At the Environmental Protection Agency, 2022 has been a year spent on the IT learning curve. With major network upgrades on the horizon, EPA’s first step was moving to a vendor that could support its gradual modernization strategy. Although the agency originally planned to have the transition completed by spring 2022, the EPA is still working on smoothing out the wrinkles.
Rather than forging ahead and risking interruptions in service, the EPA wanted to pace itself. So far, they are staying with their Multiprotocol Label Switching (MPLS) network as they adjust to working with new technologies.
“We’re doing operations, steady state operations, keeping everything moving. Once we’ve gotten over that transition hump, then we’ll start to look at modernization,” said David Updike, director of EPA’s Office of Information Technology Operations, on Federal Monthly Insights – Infrastructure Evolution.
Updike said the EPA needs to remain with its MPLS network through the transition process to make sure there are as few interruptions to day-to-day operations and service delivery as possible.
Next on the horizon, however, will be a major network switch as the agency looks for better integration and more accurate controls. Updike said the agency operates a series of smaller sites in addition its larger ones, and upgrading their network should streamline their service delivery.
“We’ll be looking at 5G and software-defined wide area networking to improve our efficiency and resiliency and overall service delivery,” Updike said.
The agency already has cloud services in place, but the network upgrades should allow for a smoother user experience.
“We have multi-cloud integrations right now. We’ve already gotten ourselves to a place where we can deal with most of our major cloud services without a virtual private network,” Updike said.
While the move to 5G will help overall with the data storage and delivery at the EPA, the network installation upgrades will mean lots of the devices in use at the agency will be obsolete. Updike said the agency has 15,000 laptop computers that are not 5G compatible.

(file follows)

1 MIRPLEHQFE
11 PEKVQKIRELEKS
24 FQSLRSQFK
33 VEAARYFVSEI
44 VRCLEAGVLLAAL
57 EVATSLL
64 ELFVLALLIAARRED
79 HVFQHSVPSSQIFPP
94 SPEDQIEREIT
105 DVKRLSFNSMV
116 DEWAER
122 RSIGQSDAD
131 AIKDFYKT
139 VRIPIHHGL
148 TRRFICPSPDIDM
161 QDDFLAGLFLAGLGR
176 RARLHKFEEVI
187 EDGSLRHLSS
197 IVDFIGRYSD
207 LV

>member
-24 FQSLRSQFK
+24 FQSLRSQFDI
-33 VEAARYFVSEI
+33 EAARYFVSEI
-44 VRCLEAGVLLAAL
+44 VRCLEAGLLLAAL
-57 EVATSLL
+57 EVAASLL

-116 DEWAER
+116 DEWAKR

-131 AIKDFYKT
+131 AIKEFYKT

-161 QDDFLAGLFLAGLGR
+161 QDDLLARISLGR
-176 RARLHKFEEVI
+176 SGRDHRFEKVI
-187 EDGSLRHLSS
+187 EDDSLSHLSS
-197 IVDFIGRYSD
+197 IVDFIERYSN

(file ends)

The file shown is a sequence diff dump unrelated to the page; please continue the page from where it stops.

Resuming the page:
“If 5G is there and if 5G has the right capacities, great. But for the near term, I think, in the next three years or so, I don’t see us moving away from the standard wired infrastructure within our facility,” Updike said.
As the EPA goes through the process of modernizing its network, a big part of the puzzle will be building resilient security systems. The EPA will be implementing the requirements under the Trusted Internet Connection 3.0 standards. This version expands on the original TIC initiative by consolidating network connections and enhancing visibility and security measures throughout the federal network as agencies upgrade their technologies. Updike said EPA continues to focus its security priorities on the end-user experience. Aside from outside users, 50% of EPA employees now work remotely. That means the agency relies heavily on multifactor identification.
“At the beginning of this year, we drove all of our external applications to login.gov for identity services, and drove those applications into our integrated identity access management. Now, this year, we’re basically marching through and doing that internally,” Updike said.
He added that as the zero trust network access framework matures, it should lend flexibility to the end-user experience and give people more options for using the network.
“Access will become somewhat ubiquitous, you will not need to be anywhere, any place specifically. So there’s a lot more freedom that comes with [zero trust architecture]. Anywhere, any place, potentially any device,” Updike said.